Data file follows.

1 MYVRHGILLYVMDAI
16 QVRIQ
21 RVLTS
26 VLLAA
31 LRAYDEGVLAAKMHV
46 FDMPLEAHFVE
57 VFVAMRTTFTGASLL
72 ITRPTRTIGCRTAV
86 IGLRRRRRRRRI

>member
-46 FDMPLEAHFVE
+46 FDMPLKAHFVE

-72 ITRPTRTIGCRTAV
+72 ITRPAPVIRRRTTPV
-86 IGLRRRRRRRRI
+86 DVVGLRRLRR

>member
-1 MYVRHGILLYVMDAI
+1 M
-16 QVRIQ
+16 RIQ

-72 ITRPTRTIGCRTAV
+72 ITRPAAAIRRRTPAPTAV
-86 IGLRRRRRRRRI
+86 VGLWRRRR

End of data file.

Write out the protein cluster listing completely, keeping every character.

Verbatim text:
1 MYVRHGILLYVMDAI
16 QVRIQ
21 RVLTS
26 VLLAA
31 LRAYDEGVLAAKMHV
46 FDMPLEAHFVE
57 VFVAMRTTFTGASLL
72 ITRPTRTIGCRTAV
86 IGLRRRRRRRRI

>member
-46 FDMPLEAHFVE
+46 FDMPLKAHFVE

-72 ITRPTRTIGCRTAV
+72 ITRPAPVIRRRTTPV
-86 IGLRRRRRRRRI
+86 DVVGLRRLRR

>member
-1 MYVRHGILLYVMDAI
+1 M
-16 QVRIQ
+16 RIQ

-72 ITRPTRTIGCRTAV
+72 ITRPAAAIRRRTPAPTAV
-86 IGLRRRRRRRRI
+86 VGLWRRRR